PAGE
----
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Bigger than Both of Us

How my view of our marriage was radically shifted

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For the first several years of my marriage, I was fond of paraphrasing C.S. Lewis on the difference between romantic love and friendship. "In The Four Loves," I'd tell whoever might (or might not) be interested, "Lewis points out that friends stand side by side and look out at the world, while lovers stand face to face and look at each other." I often cited this concept in support of date nights; there's nothing like candlelight and a little eye gazing to bolster a marriage.

But time, as the song says, goes by. Eventually, I found myself wondering just how many years of marital experience C.S. Lewis actually had.

Don't get me wrong, Lewis is still my literary hero. And my husband, Mark, still has highly gaze-able eyes. They're blue with gray flecks, or gray with blue, depending on his mood and the color of his T-shirt. When he's angry, his eyes turn cold; it's like the sun's been lost in cloud cover. But when he's content, his eyes are warm and alive, and I, to quote a hundred corny love poems, get happily lost in them.

Still, when two people are face-to-face for an extended period of time, they start to notice things. My husband, for example, has observed over the years that I'm never on time for anything, that I don't fold towels correctly, that I leave a trail of half-consumed Diet Pepsis in my wake, and that I'm incapable of backing the car into the garage in an appropriate fashion. (Three side-view mirrors have been sacrificed to date.) I, on the other hand, have come to realize that Mark never remembers to turn on his cell phone, that he keeps our bedroom at Icelandic temperatures, that he reloads dishes I've already placed in the dishwasher (according to his exacting specifications) when he thinks I'm not looking, and that he's unnaturally legalistic about backing the car into the garage. (Driving in nose-first works just fine, thank you, and not a single mirror need be lost.)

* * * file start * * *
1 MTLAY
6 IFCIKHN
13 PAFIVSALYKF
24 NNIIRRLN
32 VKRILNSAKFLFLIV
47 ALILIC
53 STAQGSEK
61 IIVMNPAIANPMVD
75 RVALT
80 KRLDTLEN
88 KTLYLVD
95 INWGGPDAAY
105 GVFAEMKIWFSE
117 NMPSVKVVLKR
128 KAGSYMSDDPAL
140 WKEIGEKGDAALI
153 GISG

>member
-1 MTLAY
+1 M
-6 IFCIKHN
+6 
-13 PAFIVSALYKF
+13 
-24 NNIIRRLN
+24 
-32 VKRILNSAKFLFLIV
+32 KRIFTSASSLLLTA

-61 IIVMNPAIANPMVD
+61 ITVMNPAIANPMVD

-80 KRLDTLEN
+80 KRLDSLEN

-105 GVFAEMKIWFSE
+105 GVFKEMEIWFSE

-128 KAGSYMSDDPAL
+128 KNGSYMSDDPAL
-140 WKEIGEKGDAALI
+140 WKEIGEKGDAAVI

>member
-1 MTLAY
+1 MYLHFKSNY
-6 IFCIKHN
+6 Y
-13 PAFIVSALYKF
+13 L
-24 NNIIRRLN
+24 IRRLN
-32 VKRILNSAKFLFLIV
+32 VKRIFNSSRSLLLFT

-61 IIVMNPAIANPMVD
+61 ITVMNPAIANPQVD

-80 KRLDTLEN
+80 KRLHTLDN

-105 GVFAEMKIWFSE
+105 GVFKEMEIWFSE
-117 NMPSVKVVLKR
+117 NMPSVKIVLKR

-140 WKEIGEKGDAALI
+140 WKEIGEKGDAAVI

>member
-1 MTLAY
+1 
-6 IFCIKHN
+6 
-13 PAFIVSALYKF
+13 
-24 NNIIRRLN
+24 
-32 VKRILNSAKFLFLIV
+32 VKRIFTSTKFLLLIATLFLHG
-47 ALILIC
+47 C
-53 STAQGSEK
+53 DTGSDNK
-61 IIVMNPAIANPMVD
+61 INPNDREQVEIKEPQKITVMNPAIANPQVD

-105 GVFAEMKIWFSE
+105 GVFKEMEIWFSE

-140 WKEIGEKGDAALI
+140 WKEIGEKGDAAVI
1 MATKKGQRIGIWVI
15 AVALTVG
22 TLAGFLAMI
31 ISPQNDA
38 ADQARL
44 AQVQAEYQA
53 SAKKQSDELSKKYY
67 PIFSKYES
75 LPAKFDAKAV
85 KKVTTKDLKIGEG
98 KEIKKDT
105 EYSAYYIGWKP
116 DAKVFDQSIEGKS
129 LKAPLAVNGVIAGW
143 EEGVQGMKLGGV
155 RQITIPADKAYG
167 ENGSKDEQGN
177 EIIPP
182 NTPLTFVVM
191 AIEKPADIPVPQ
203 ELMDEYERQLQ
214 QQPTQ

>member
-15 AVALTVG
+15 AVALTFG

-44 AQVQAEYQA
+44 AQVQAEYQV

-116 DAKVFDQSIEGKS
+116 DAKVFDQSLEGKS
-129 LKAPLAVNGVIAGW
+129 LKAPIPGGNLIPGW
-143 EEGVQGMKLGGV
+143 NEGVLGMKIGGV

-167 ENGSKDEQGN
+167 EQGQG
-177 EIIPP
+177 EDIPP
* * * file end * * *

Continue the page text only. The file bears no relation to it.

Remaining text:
We wouldn't think of ignoring the children God had entrusted to us. Why had it been okay to neglect the relationship he'd given us?

Every marriage has its quirks, of course. Two humans can only cohabitate for so long before weak spots and rough edges start to show. But add in a couple kids, stir in life's stresses and pressures, mix with some trauma and tragedy, glaze with the basic selfishness of human nature, and voilà—you've got a recipe for trouble.

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Carolyn Arends

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Bigger than Both of Us